We take gangstas
Gangs claim their turf in Iraq
May 1, 2006
BY FRANK MAIN Crime Reporter
The Gangster Disciples, Latin Kings and Vice Lords were born decades ago in Chicago's most violent neighborhoods. Now, their gang graffiti is showing up 6,400 miles away in one of the world's most dangerous neighborhoods -- Iraq.
Armored vehicles, concrete barricades and bathroom walls all have served as canvasses for their spray-painted gang art. At Camp Cedar II, about 185 miles southeast of Baghdad, a guard shack was recently defaced with "GDN" for Gangster Disciple Nation, along with the gang's six-pointed star and the word "Chitown," a soldier who photographed it said.
The graffiti, captured on film by an Army Reservist and provided to the Chicago Sun-Times, highlights increasing gang activity in the Army in the United States and overseas, some experts say.
Military and civilian police investigators familiar with three major Army bases in the United States -- Fort Lewis, Fort Hood and Fort Bragg -- said they have been focusing recently on soldiers with gang affiliations. These bases ship out many of the soldiers fighting in Iraq.
"I have identified 320 soldiers as gang members from April 2002 to present," said Scott Barfield, a Defense Department gang detective at Fort Lewis in Washington state. "I think that's the tip of the iceberg."
Of paramount concern is whether gang-affiliated soldiers' training will make them deadly urban warriors when they return to civilian life and if some are using their access to military equipment to supply gangs at home, said Barfield and other experts.
'They don't try to hide it'
Jeffrey Stoleson, an Army Reserve sergeant in Iraq for almost a year, said he has taken hundreds of photos of gang graffiti there.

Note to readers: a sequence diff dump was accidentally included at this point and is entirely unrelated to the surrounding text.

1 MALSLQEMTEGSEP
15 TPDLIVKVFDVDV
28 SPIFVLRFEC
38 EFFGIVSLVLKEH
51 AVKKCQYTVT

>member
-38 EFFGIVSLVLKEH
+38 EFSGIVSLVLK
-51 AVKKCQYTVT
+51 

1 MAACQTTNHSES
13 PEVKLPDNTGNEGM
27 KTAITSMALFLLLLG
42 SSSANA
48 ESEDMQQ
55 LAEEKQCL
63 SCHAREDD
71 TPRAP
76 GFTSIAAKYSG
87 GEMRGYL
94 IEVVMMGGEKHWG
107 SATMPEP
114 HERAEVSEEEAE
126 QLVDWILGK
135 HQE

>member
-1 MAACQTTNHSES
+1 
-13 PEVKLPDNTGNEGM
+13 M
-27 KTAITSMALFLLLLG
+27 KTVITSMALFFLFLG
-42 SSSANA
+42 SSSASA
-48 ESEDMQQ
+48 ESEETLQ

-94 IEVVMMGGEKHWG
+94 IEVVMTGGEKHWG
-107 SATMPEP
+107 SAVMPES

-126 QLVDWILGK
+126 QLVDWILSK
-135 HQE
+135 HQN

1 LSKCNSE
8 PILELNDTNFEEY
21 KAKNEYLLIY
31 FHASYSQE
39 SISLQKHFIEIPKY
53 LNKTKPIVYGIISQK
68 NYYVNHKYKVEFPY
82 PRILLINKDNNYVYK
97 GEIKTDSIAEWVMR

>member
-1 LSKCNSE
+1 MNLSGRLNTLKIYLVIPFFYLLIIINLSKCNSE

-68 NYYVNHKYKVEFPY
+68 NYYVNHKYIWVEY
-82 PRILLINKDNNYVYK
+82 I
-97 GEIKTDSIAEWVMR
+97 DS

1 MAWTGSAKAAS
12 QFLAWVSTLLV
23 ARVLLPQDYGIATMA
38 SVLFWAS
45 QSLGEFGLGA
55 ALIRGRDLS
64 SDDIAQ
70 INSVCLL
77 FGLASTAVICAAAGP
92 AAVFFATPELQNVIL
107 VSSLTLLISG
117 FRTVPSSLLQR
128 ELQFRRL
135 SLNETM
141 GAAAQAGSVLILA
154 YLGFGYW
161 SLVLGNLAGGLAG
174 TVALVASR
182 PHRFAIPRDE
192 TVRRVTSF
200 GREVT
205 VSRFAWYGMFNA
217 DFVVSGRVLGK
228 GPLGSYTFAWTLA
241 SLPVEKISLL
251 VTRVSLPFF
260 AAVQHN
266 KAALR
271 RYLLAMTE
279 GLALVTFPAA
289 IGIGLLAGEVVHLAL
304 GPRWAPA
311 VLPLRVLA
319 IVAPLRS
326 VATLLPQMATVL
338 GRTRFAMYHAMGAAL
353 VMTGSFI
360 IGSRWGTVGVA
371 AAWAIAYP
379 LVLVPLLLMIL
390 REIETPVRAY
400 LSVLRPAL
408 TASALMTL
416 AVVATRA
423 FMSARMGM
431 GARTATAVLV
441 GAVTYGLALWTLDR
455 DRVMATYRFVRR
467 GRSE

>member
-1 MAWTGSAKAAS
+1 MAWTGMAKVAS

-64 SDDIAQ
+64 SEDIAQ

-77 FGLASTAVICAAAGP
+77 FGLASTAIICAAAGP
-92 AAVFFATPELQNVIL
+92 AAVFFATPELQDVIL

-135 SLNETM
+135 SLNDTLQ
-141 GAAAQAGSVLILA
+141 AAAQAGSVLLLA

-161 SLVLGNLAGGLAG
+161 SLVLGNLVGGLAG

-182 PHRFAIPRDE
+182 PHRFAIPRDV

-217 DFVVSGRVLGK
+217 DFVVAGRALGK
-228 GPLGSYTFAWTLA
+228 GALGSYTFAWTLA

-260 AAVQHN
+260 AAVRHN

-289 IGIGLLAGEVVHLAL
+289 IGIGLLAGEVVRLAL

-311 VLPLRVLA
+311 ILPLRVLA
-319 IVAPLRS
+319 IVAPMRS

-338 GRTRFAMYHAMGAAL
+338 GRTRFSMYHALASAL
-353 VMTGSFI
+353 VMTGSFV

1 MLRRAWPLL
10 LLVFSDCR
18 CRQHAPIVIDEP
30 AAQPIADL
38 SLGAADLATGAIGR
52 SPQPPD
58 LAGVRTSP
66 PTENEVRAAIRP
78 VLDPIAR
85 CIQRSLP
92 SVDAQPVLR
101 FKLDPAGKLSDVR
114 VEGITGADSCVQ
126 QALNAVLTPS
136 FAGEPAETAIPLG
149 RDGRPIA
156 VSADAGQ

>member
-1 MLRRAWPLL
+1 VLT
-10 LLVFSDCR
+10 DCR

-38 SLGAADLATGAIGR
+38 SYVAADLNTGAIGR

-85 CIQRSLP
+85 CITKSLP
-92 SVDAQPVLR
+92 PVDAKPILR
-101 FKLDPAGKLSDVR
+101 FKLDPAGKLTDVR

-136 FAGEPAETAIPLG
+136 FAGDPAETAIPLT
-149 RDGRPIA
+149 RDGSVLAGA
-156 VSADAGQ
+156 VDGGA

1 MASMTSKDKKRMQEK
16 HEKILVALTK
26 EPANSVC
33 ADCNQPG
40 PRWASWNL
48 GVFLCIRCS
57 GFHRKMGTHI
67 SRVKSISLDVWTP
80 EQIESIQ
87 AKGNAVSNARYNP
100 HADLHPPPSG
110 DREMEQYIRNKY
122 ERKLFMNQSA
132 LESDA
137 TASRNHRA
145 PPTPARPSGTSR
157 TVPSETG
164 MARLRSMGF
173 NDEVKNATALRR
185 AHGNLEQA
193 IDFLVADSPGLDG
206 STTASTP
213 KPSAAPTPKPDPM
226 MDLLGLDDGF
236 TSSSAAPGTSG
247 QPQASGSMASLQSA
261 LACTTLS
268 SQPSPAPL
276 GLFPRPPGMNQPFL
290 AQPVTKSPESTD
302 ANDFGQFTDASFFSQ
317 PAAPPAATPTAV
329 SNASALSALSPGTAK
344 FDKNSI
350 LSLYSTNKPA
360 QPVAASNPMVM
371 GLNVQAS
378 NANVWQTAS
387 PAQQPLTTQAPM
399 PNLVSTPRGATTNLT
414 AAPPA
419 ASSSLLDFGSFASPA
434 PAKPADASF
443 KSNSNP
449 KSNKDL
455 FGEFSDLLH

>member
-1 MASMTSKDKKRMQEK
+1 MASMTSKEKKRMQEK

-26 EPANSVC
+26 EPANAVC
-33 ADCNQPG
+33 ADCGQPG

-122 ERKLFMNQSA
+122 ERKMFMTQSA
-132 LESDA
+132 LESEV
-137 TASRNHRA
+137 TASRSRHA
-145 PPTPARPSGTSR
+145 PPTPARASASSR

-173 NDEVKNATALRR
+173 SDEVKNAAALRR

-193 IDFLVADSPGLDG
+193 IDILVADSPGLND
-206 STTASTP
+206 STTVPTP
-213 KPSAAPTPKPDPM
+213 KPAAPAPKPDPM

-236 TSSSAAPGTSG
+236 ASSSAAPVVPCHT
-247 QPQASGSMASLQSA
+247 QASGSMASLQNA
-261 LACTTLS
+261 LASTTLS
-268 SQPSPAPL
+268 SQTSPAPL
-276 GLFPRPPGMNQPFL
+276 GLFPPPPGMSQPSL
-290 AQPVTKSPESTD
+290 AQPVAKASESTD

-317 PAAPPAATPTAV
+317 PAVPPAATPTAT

In a storage yard in Taji, about 18 miles north of Baghdad, dozens of tanks were vandalized with painted gang symbols, Stoleson said in a phone interview from Iraq. He said he also took pictures of graffiti at Camp Scania, about 108 miles southeast of Baghdad, and Camp Anaconda, about 40 miles north of Baghdad. Much of the graffiti was by Chicago-based gangs, he said.
In civilian life, Stoleson is a correctional officer and co-founder of the gang interdiction team at a Wisconsin maximum-security prison. Now he is a truck commander for security escorts in Iraq. He said he watched two fellow soldiers in the Wisconsin Army National Guard 2nd Battalion, 127th Infantry, die Sept. 26 when a roadside bomb exploded. Five of Stoleson's friends have been wounded.
Because of the extreme danger of his mission in Iraq, Stoleson said he does not relish the idea of working alongside gang members, whom he does not trust. Stoleson said he once reported to a supervisor that he suspected a company of soldiers in Iraq was rife with gang members.
"My E-8 [supervising sergeant] told me not to ruffle their feathers because they were doing a good job," he said.
Stoleson said he has spotted soldiers in Iraq with tattoos signifying their allegiance to the Vice Lords and the Simon City Royals, another street gang spawned in Chicago.
"They don't try to hide it," Stoleson said.
Army doesn't see significant trend
Christopher Grey, spokesman for the Army's Criminal Investigation Command, did not deny the existence of gang members in the military, but he disputed that the problem is rampant -- or even significant.
In the last year, the Criminal Investigation Command has looked into 10 cases in which there was credible evidence of gang-related criminal activity in the Army, Grey said. He would not discuss specific cases.
"We recently conducted an Army-wide study, and we don't see a significant trend in this kind of activity, especially when you compare this with a million-man Army," Grey said.
'Lowering our standards'
"Sometimes there is a definition issue here on what constitutes gang activity. If someone wears baggy pants and a scarf, that does not make them a gang member unless there is evidence to show that person is involved in violent or criminal activity," Grey said.
Barfield said Army recruiters eager to meet their goals have been overlooking applicants' gang tattoos and getting waivers for criminal backgrounds.
"We're lowering our standards," Barfield said.
They're shipping home flack vests.
It's only a matter of time until gang beefs are played out in the field.
This is turning into 1970
posted by Steve @ 1:59:00 AM